My Turn: Random drug tests undermine trust

Posted: Monday, September 30, 2002

To those school board candidates who favor random drug testing for students who participate in extracurricular activities - have you really thought about this or were you merely parroting some sound bite spun off by the "war on drugs?"

Why is random drug testing of students participating in extracurricular activities a bad idea? Let me mention eight points which militate against this ill-thought out idea. These are gleaned from an excellent Web site:

Random drug testing damages parent-child and teacher-student relationships. Drug testing young people when they are not actually suspected of using drugs sends the message to them that they are not to be trusted or respected. If kids are not trusted or respected by elders, including teachers, counselors and coaches, they are unlikely to be open and honest with them about problems, including drug usage. We as parents are the ones best suited to make decisions about raising our children, including if, when, and where they should be tested for drug use. Random, mandatory testing takes away from parental decision-making power.

The American Academy of Pediatrics, the National Education Association, and the American Public Health Association joined together with many others in opposing suspicionless drug testing in Oklahoma and argued, among other things, that participants in extracurricular activities are far less likely to use tobacco, alcohol, and other drugs than their non-involved peers and that testing students deters them from participation with many negative consequences.

Drug testing is a waste of money to school districts hard pressed for funding for basic educational programs. Recently, the Dublin, Ohio, Board of Education decided to end a two-year program that cost $70,000 to test 1,500 students with only 20 positive hits and to hire a full-time drug and alcohol counselor instead. Additionally, there are no good studies that show that random testing actually decreases teen drug use.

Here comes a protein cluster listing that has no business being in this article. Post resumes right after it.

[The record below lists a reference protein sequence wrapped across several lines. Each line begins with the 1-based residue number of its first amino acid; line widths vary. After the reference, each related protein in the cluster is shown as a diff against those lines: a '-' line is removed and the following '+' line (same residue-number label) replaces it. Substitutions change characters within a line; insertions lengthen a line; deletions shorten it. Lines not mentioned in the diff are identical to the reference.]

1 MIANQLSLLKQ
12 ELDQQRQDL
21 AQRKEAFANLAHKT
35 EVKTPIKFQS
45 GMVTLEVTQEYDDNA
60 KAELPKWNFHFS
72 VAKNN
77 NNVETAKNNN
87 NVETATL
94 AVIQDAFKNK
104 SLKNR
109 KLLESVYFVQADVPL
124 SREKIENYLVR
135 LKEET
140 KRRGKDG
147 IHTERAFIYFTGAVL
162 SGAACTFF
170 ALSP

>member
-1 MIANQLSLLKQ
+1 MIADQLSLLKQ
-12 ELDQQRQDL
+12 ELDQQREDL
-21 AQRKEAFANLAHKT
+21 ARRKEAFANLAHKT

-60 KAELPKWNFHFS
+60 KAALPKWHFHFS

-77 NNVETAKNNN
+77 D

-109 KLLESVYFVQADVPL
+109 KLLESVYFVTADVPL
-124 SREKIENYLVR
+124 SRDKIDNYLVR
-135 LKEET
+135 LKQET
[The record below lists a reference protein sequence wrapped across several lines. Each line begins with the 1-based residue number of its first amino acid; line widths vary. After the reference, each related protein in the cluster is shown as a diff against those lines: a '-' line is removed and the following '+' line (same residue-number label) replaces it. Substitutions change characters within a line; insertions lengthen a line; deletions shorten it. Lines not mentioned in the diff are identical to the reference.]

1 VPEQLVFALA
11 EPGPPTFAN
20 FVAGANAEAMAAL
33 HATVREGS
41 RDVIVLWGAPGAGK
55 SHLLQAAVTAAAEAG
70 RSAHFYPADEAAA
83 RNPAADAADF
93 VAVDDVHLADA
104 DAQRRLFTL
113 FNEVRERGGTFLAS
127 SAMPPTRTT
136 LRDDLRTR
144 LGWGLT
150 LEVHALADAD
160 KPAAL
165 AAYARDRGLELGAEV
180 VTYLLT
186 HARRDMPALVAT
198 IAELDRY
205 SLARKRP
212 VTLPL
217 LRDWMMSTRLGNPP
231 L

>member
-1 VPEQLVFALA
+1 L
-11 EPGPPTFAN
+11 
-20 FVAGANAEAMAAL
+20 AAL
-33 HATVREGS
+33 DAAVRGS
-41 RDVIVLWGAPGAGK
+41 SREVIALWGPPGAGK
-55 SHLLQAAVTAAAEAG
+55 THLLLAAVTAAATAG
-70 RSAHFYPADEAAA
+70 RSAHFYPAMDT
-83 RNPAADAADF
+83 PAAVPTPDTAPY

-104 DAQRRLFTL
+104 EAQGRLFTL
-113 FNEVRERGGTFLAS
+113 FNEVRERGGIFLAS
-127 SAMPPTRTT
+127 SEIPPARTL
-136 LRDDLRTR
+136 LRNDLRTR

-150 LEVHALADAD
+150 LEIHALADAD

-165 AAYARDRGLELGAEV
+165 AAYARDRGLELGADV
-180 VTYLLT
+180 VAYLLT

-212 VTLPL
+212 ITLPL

Extracurricular activities are among the most effective anti-drug programs. According to the U.S. Department of Education and Department of Justice, most students drug use occurs between 3 p.m. and 6 p.m. when school is out and parents aren't home from work. According to the National Institute of Out of School Time, students who spend one to four hours a week in extracurricular activities are 49 percent less likely to use drugs and 37 percent less likely to become teen parents, than students who don't participate. Random testing deters student involvement in activities, which are most likely to keep them off drugs.

Random testing mostly detects marijuana use, for up to two weeks after the fact, and does not detect prior alcohol, methamphetamine, ecstasy, or cocaine use, substances which quickly leave the body. Those who are determined to outwit a drug test can easily find a way to do so, or just switch to other more harmful drugs which aren't easily detectable.

Drug testing threatens the privacy rights of students. Alaskans do have a constitutional right of privacy. Mr. Van Slyke and Mr. Kikendall both used the analogy of extracurricular activities being privileges, thus you give up your rights in order to participate. Well, driving is a privilege. Would either of them gladly pull over for a suspicionless, random sampling of their urine by the troopers at any time? I would hope not.

Certain students may be unfairly targeted for sampling by "profiling" based on their ideas or appearance or racial or economic background.

Lastly, drug testing companies are "big business" and, as such, are ultimately accountable to their shareholders and to their bottom line. Do you really want to turn over your own parental responsibilities and the educational objectives of our public schools to for-profit corporations.

Mr. Kaden, 59, is a 35-year resident of Alaska, including 10 years in Juneau, a retired attorney and a long-time activist for civil rights and civil liberties.

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